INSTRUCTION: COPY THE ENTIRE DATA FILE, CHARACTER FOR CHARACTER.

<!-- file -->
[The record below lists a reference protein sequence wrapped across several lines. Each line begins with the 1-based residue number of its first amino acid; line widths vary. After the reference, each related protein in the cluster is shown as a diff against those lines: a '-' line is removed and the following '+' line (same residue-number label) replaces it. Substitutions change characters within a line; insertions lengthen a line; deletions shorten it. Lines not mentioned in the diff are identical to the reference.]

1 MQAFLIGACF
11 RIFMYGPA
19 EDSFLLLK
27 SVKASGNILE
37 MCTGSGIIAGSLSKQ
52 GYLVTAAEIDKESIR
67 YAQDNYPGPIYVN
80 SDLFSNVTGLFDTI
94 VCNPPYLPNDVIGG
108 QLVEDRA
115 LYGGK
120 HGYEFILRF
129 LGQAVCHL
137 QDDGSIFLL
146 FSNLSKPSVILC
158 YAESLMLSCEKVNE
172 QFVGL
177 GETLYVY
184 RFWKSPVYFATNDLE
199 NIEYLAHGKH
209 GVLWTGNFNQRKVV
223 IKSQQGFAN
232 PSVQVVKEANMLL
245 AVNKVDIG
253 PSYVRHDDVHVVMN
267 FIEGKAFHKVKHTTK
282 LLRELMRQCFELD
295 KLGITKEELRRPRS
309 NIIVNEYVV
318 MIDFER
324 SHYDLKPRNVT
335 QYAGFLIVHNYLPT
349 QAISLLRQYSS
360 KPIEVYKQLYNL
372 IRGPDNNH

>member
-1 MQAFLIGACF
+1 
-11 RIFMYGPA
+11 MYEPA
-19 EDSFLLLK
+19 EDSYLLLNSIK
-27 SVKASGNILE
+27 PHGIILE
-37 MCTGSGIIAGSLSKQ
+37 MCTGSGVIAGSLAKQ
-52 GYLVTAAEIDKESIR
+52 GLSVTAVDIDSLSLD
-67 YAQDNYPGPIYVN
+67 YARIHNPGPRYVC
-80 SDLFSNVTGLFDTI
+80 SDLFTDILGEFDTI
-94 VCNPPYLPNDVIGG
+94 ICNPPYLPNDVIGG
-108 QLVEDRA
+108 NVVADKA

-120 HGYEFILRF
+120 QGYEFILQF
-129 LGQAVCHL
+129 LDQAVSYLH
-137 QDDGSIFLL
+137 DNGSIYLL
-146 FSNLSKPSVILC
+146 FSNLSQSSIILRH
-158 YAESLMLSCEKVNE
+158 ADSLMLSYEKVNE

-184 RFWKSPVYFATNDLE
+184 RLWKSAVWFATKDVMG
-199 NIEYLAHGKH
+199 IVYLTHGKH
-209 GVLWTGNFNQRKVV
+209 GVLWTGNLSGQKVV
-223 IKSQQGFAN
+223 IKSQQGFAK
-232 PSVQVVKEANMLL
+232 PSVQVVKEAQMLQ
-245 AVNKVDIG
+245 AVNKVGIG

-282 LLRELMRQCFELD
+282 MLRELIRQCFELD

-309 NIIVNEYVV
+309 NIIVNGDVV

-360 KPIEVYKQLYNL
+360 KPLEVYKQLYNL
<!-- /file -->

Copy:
[The record below lists a reference protein sequence wrapped across several lines. Each line begins with the 1-based residue number of its first amino acid; line widths vary. After the reference, each related protein in the cluster is shown as a diff against those lines: a '-' line is removed and the following '+' line (same residue-number label) replaces it. Substitutions change characters within a line; insertions lengthen a line; deletions shorten it. Lines not mentioned in the diff are identical to the reference.]

1 MQAFLIGACF
11 RIFMYGPA
19 EDSFLLLK
27 SVKASGNILE
37 MCTGSGIIAGSLSKQ
52 GYLVTAAEIDKESIR
67 YAQDNYPGPIYVN
80 SDLFSNVTGLFDTI
94 VCNPPYLPNDVIGG
108 QLVEDRA
115 LYGGK
120 HGYEFILRF
129 LGQAVCHL
137 QDDGSIFLL
146 FSNLSKPSVILC
158 YAESLMLSCEKVNE
172 QFVGL
177 GETLYVY
184 RFWKSPVYFATNDLE
199 NIEYLAHGKH
209 GVLWTGNFNQRKVV
223 IKSQQGFAN
232 PSVQVVKEANMLL
245 AVNKVDIG
253 PSYVRHDDVHVVMN
267 FIEGKAFHKVKHTTK
282 LLRELMRQCFELD
295 KLGITKEELRRPRS
309 NIIVNEYVV
318 MIDFER
324 SHYDLKPRNVT
335 QYAGFLIVHNYLPT
349 QAISLLRQYSS
360 KPIEVYKQLYNL
372 IRGPDNNH

>member
-1 MQAFLIGACF
+1 
-11 RIFMYGPA
+11 MYEPA
-19 EDSFLLLK
+19 EDSYLLLNSIK
-27 SVKASGNILE
+27 PHGIILE
-37 MCTGSGIIAGSLSKQ
+37 MCTGSGVIAGSLAKQ
-52 GYLVTAAEIDKESIR
+52 GLSVTAVDIDSLSLD
-67 YAQDNYPGPIYVN
+67 YARIHNPGPRYVC
-80 SDLFSNVTGLFDTI
+80 SDLFTDILGEFDTI
-94 VCNPPYLPNDVIGG
+94 ICNPPYLPNDVIGG
-108 QLVEDRA
+108 NVVADKA

-120 HGYEFILRF
+120 QGYEFILQF
-129 LGQAVCHL
+129 LDQAVSYLH
-137 QDDGSIFLL
+137 DNGSIYLL
-146 FSNLSKPSVILC
+146 FSNLSQSSIILRH
-158 YAESLMLSCEKVNE
+158 ADSLMLSYEKVNE

-184 RFWKSPVYFATNDLE
+184 RLWKSAVWFATKDVMG
-199 NIEYLAHGKH
+199 IVYLTHGKH
-209 GVLWTGNFNQRKVV
+209 GVLWTGNLSGQKVV
-223 IKSQQGFAN
+223 IKSQQGFAK
-232 PSVQVVKEANMLL
+232 PSVQVVKEAQMLQ
-245 AVNKVDIG
+245 AVNKVGIG

-282 LLRELMRQCFELD
+282 MLRELIRQCFELD

-309 NIIVNEYVV
+309 NIIVNGDVV

-360 KPIEVYKQLYNL
+360 KPLEVYKQLYNL